Kaspersky, recently released a report on the Malware threats in Q2, which revealed a drastic increase in the number of mobile malware threats detected and blocked by Kaspersky solutions in the second quarter of the year when compared to Q1 2020. The increase noted was around 93232 more threats detected from the period of April to July 2020.
According to the report, Adware topped the list with 48%, a decrease of one percentage point from the previous quarter. The Ewind adware family (60.53% of all adware detected) was most common in Q2, followed by the FakeAdBlocker family with 13.14% and Inoco with 10.17%. RiskTool-type potentially unwanted software ranked second among all detected threat classes. SMS trojans hold third place among all detected threats with 7.59%. Agent (33.74%), Fakeinst (26.80%) and Opfake (26.33%) were the largest of the detected families of SMS trojans. All the three families were more common with Russian users, which is typical of the entire SMS trojan threat class.
The top 3 countries with the largest share of users attacked by mobile malware remained unchanged in Q2: Iran (43.62%) followed by Algeria (21.97%) and Bangladesh (19.30%), India ranked 6th on the list with 13.54%
Another notable observation made was the decrease of Mobile Banking Trojans. During the reporting period, Kaspersky detected 38,951 mobile banking trojan installer packages, 3,164 fewer than in Q1 2020. Kaspersky also detected 3,805 installation packages for mobile Trojan ransomware in Q2 2020, which is 534 fewer than last quarter.
The number of mobile banking and ransomware trojans has been decreasing from quarter to quarter mainly because of these two causes:
- It is much harder to extort cash from users than to steal the bank account data right away. At the same time, the device needs to be previously infected in either case, so with the costs being equal, cybercriminals will choose the path of least resistance, i.e. theft.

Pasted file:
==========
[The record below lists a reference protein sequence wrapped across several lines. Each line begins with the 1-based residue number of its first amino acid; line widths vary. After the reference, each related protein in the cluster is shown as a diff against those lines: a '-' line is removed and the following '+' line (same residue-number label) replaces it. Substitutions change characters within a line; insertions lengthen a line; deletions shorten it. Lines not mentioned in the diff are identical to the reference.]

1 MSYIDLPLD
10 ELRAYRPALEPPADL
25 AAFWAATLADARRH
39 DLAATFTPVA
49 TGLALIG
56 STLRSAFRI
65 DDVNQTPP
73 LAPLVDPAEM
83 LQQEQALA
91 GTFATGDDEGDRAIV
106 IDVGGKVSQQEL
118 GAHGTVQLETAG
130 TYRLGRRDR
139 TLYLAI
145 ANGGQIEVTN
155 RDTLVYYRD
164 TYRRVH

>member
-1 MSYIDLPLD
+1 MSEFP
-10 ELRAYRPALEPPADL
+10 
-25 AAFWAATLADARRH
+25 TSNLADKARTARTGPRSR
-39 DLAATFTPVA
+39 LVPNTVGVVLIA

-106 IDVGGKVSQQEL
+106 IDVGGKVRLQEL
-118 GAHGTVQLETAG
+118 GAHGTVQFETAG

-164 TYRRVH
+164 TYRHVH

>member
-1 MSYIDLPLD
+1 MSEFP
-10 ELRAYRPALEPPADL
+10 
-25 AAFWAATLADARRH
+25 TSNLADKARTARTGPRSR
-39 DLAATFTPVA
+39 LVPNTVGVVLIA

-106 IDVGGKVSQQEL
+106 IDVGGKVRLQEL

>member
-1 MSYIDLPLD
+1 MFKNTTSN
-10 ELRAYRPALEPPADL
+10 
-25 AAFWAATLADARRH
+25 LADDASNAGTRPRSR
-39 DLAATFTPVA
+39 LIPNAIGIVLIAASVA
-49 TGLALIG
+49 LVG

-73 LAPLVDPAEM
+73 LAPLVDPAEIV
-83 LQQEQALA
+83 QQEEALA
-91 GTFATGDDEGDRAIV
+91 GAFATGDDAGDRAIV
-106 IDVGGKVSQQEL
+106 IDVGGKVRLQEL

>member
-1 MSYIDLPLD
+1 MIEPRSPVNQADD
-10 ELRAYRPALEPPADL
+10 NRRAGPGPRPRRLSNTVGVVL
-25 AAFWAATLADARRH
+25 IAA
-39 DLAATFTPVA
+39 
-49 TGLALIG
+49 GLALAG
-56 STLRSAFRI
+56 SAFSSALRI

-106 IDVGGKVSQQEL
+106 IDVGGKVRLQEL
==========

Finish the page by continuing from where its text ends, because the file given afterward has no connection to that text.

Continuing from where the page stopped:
- A ransomware trojan is a threat the user will likely want to fight to get the device back to a functional state. The user is likely to win, too, even if by factory-resetting the device. Cybercriminals, in their turn, try to keep their malware undetected on the device as long as possible, which runs counter to the whole idea of mobile ransomware.
Stalkerware too saw a decrease in Q2 2020. Many of the countries where this type of spyware enjoyed popularity went on a lockdown or imposed self-isolation requirements, which resulted in stalkerware users finding themselves locked up for a long period of time with those they intended to spy on. One can assume that this led to a reduction in the number of mobile devices on which we detected stalkerware. Russia had the largest number of users whose devices were found to contain stalkerware in Q2 2020. It was followed closely by Brazil and, India came third, having half of Russia’s number of users that had encountered stalkerware.
“Over the past few quarters, we have seen an increase in the number of detected objects. Early 2018 saw a similar situation, when a great number of trojan droppers and potentially unwanted software was discovered. As the mobile and internet consumption goes up, especially in countries like India and other South Asian regions, it can be predicted that cybercriminals too would shift their focus towards increasing threat actors for smartphones to increase their financial gains. Some of the most popular threat actors include Adware, banking & SMS trojans as well as stalkerware, all these are greatly used by the cybercriminals to earn huge money by targeting smartphone users, and even stealing their important data to later sell it on the dark web or underground market. Consumers today need to understand the importance of having a basic anti-virus or internet security solution installed on their devices to keep their data safe”, noted Mr. Dipesh Kaura, General Manager for South Asia, Kaspersky.
“Increasing self-awareness about the types of threats that may target mobile users is also equally important. Consumers should not only keep themselves updated on the various types of threats, but also spread their knowledge in order to keep their family and friends aware and secure online”, added Mr. Kaura.